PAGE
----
After that, nothing surprised us. Not the multi-course meals of locally sourced venison, vegetables and fresh seafood. Nor the picnic hamper that accompanied us to uninhabited Isle Martin, where we spent an afternoon following overgrown lanes of a ghost town. Inside one of the few maintained buildings we found our purser offering hot tea (“would you like that laced with a wee dram?”) and buttery shortbread. A little thing like an uninhabited island shouldn’t interfere with tea time.

We’d known what to look for on Isle Martin, even though we’d chosen not to accompany Rita, the ship’s lecturer/guide on a walk, because she had told us all about the island the previous evening after dinner, and given us annotated maps. She did this each evening, in talks that nobody wanted to miss because they were so witty and packed with information, from historical and cultural background to just plain gossip about the islands we visited.

Much of any cruise’s appeal is the ability to visit multiple destinations without changing hotels rooms. And once we saw our stateroom (Isle of Iona) on the Promenade Deck of the Hebridean Princess, we certainly didn’t want to change. One entire wall was a window, faced by two comfortable chairs, from which we could view the passing scenery or read a good book from the ship’s well-stocked library. The king-sized bed was dressed in fine-count linens and a down comforter, with ample pillows (and good bedside lights) in case we should prefer to read in bed. A long desk/bureau/dressing table gave us plenty of surface and storage space, with drawers for our clothes, as well as a refrigerator that was kept stocked throughout the voyage. The bathroom had a tub even larger than my deep Victorian claw-foot at home, with a thermostat-controlled shower. Luxury indeed.

Isle of Iona was handy to the café-style Skye Deck, where pre-dinner drinks were served on warm evenings and coffee/tea were available as we sailed. Above, the Boat Deck was furnished with lounge chairs for those in search of sun. With a forward view over the bow, the Tyree Lounge was big enough to hold all 50 passengers comfortably for afternoon tea, cocktail hour or after-dinner drinks and coffee as we previewed the next day’s adventures. Smaller seating areas were scattered along the sides of the ship, with views of the passing sea and islands. The birders chose these for their wide-angle perspective, and I sought them out for information when I was curious about some winged creature.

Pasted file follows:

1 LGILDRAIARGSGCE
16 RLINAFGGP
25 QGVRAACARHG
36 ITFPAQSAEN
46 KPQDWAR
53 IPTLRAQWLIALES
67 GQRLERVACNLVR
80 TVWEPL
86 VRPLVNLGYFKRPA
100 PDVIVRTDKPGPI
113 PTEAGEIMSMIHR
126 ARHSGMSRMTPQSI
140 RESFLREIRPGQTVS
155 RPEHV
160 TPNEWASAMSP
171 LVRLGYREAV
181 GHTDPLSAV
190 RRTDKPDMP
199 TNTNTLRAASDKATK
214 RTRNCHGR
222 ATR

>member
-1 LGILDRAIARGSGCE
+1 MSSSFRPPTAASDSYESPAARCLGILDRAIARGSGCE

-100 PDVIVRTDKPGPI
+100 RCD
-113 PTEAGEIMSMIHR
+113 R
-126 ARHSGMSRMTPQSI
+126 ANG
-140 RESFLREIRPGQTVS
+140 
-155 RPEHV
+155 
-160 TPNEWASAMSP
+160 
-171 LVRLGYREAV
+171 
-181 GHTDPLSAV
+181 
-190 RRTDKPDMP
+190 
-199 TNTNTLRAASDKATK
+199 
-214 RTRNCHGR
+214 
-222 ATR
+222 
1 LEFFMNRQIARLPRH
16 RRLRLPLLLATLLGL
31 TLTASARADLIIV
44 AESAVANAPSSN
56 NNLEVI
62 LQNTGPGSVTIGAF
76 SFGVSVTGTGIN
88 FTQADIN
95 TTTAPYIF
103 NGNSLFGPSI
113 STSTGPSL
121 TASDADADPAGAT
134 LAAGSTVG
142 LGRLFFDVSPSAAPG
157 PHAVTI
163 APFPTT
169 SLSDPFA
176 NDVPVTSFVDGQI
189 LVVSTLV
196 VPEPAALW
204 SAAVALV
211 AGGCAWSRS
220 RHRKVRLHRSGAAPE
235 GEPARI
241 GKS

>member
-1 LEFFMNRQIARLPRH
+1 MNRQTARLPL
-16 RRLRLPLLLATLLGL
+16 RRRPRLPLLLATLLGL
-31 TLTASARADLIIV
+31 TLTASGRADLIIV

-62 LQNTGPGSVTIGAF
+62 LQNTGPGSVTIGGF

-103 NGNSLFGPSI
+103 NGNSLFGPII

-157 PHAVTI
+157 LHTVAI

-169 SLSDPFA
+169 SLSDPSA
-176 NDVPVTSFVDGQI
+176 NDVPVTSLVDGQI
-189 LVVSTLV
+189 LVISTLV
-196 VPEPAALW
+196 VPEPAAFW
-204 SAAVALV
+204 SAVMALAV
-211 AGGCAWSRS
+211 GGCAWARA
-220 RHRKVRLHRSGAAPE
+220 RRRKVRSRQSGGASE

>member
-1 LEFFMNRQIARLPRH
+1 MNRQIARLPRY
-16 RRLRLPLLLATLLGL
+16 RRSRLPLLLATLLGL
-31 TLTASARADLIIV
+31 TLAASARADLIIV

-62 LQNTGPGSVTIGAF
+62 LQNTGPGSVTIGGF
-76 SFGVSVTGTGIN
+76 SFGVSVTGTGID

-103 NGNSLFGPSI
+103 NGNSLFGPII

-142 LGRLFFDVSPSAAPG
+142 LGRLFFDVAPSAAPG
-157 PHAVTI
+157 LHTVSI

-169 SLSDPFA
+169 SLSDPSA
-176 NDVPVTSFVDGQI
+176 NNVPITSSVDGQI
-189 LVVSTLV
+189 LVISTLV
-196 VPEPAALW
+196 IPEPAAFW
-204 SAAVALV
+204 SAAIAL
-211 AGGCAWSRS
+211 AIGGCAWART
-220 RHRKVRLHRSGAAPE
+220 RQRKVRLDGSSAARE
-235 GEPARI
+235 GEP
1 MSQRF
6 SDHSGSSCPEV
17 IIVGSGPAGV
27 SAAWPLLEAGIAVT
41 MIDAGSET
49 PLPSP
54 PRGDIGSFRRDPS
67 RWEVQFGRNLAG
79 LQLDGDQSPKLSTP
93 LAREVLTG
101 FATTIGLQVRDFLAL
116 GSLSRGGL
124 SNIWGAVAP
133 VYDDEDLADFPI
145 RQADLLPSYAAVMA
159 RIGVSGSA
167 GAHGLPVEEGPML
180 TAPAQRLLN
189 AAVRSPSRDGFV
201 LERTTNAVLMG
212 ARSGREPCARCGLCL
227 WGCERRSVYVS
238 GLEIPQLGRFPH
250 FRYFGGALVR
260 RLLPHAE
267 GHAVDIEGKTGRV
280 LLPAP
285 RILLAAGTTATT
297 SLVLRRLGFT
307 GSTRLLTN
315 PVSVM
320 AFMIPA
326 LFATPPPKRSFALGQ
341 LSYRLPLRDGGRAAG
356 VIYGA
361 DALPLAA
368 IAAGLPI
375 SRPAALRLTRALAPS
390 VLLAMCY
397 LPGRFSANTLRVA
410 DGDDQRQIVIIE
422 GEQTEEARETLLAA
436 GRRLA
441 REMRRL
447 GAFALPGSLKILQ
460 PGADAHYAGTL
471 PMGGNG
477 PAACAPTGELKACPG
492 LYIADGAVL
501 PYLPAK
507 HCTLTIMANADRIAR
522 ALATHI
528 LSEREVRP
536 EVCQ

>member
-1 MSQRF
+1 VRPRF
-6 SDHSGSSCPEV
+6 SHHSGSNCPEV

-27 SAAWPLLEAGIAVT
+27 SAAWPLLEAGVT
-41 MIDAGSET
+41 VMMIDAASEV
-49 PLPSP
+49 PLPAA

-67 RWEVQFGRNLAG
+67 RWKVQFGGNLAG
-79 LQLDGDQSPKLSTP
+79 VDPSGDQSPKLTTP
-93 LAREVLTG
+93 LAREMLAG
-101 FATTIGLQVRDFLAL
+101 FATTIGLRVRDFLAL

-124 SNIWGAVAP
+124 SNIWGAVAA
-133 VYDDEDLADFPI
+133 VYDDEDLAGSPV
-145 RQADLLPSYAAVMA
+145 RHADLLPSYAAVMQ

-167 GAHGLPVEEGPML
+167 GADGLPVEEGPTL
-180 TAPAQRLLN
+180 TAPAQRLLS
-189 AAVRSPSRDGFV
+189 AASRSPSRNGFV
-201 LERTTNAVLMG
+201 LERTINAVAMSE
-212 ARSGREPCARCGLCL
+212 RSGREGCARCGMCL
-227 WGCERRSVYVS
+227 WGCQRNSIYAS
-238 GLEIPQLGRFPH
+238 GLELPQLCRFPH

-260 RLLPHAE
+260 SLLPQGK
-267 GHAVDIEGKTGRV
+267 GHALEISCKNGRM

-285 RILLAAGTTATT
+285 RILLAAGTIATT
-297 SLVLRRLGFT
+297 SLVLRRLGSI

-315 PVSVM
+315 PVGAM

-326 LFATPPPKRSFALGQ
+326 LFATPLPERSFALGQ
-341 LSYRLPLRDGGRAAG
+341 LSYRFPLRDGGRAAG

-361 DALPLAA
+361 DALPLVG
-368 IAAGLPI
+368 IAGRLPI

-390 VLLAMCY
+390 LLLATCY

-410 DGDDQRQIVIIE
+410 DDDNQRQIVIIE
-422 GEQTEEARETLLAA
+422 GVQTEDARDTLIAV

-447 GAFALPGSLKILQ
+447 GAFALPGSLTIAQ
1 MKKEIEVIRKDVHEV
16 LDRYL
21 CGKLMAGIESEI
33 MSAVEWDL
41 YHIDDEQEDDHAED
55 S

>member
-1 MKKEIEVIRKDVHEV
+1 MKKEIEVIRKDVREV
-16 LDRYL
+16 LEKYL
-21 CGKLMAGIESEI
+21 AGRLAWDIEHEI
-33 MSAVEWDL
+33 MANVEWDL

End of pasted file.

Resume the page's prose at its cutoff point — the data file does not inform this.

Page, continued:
Each day brought at least one island or mainland excursion, more often two. After St. Kilda, we explored Barra to see the atmospheric ruins of a Norse-era stone chapel and a little castle that forms an island of its own in Castle Bay. On the Isle of Lewis we shopped for Harris tweeds in a hidden shop that Rita took us to, after walking among the Bronze Age Standing Stones of Callanish and climbing the stone tower of ancient Carloway Broch. We satisfied the gardeners among us with a morning’s wandering through Inverewe Gardens, and at Ullapool crossed the gaping chasm of Corrieshalloch Gorge on a swinging footbridge. Iona was a highlight, even though I’d been there before, with its lonely ruined 13th-century cloisters and giant Celtic crosses.

On these trips ashore we were invited to stop at the local tearoom, where our tea and cakes were courtesy of the ship, as were all admission fees and tips to guides and drivers – and to the ship staff. In fact, apart from our little shopping spree at the tweed shop we never pulled out a wallet from the time we boarded until we bought our tickets back to Glasgow at the train station in Oban. When Hebridean Cruises says all-inclusive, they mean all